Rev Esp Quimioter 2018; 31(3):209-216

Appropriateness of antimicrobial prescriptions in the emergency department of a tertiary hospital


Background. Antibiotics are widely prescribed in the Emergency Department (ED), representing 26-62% of outpatient antibiotic prescriptions. Around 40% of antibiotic prescriptions in hospitalized patients are inappropriate or unnecessary. The aim of the study was to assess the appropriateness of antibiotic prescriptions according to local empirical antibiotic treatment guidelines, in the ED of a tertiary hospital.
Material and methods. Observational, retrospective study including patients attending the ED in November 2016, with an antibiotic prescription, excluding those from residents.
Results. A total of 676 patients were included, 57.1% women, mean age 47.4 ± 21.2 years. Patient’s diagnoses were 27.2% urinary tract infections (UTI), 24.1% lower respiratory tract infections, 15.4% skin and soft tissue infections (SSTI), 13.8% upper respiratory tract infections, 11.8% oral infections, 2.7% genital/sexually transmitted infections, 1.6% gastrointestinal infections, 0.3% ocular infections and 3.1% other. The most prescribed antibiotic families were: 44.1% penicillins, 21.3% fluoroquinolones. The most prescribed antibiotics were: fosfomycin trometamol in UTI (32.1%), levofloxacin in lower respiratory tract (46.2%) and amoxicillin/clavulanate in oral infections (71.6%), SSTI (62.5%) and upper respiratory tract (46.6%). In 56.8% (384) of the prescriptions antibiotics were indicated. An appropriated antibiotic was selected in 62% (238) of the prescriptions. Appropriated dosage and duration were selected in 82.8% (197) and 45.4% (108) of the prescriptions, respectively.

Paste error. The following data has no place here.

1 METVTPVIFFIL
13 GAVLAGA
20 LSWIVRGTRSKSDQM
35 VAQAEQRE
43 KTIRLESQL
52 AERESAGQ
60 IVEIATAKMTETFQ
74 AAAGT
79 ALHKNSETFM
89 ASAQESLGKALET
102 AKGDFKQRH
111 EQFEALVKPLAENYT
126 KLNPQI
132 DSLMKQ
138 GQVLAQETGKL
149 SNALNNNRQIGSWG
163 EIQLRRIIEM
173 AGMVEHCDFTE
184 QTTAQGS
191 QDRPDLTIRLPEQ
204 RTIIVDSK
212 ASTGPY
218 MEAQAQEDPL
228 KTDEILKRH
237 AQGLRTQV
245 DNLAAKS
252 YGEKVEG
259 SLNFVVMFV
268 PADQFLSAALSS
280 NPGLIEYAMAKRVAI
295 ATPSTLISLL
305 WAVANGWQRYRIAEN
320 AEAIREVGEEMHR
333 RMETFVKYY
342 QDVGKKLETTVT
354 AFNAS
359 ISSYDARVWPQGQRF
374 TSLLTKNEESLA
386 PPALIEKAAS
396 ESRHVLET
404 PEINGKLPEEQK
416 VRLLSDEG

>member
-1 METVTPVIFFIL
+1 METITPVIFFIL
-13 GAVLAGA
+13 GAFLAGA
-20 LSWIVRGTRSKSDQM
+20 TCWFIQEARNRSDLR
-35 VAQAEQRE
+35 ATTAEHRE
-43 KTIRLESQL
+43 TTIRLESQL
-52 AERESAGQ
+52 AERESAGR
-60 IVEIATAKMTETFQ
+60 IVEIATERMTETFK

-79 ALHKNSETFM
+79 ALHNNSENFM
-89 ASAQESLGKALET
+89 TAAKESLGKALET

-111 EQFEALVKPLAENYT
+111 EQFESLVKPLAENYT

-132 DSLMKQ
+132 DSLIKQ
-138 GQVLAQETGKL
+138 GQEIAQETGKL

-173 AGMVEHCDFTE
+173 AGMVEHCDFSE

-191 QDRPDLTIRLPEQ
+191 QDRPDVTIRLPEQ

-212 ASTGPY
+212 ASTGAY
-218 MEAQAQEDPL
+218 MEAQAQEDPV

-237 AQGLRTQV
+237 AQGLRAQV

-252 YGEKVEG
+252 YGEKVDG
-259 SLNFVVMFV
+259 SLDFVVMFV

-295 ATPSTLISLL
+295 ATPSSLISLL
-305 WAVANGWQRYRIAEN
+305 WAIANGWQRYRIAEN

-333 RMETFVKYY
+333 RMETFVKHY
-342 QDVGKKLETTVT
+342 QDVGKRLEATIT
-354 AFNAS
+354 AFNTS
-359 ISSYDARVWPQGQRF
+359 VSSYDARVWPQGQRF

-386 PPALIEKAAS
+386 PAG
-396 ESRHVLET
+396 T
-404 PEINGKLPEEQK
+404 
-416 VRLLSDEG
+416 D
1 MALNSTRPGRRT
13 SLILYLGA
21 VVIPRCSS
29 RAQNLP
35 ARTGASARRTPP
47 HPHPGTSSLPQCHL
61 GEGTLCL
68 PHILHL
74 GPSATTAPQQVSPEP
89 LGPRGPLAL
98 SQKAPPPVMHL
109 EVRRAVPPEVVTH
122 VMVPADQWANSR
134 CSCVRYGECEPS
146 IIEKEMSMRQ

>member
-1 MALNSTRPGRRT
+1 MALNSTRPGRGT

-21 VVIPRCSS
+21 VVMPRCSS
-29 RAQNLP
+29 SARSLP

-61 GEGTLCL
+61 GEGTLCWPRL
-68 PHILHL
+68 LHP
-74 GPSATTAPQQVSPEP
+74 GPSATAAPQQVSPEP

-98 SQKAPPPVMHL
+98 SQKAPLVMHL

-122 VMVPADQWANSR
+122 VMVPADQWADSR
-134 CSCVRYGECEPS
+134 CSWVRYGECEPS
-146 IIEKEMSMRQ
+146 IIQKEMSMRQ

Conclusions. Appropriateness of antibiotic prescriptions was low, mainly due to an overuse of antibiotics when not indicated, broad spectrum and incorrect treatment duration. These data reinforce the need to enhance adherence to local empirical antibiotic treatment guidelines by developing an antimicrobial stewardship program in the ED.

Rev Esp Quimioter 2018; 31(3):209-216 [Texto completo PDF]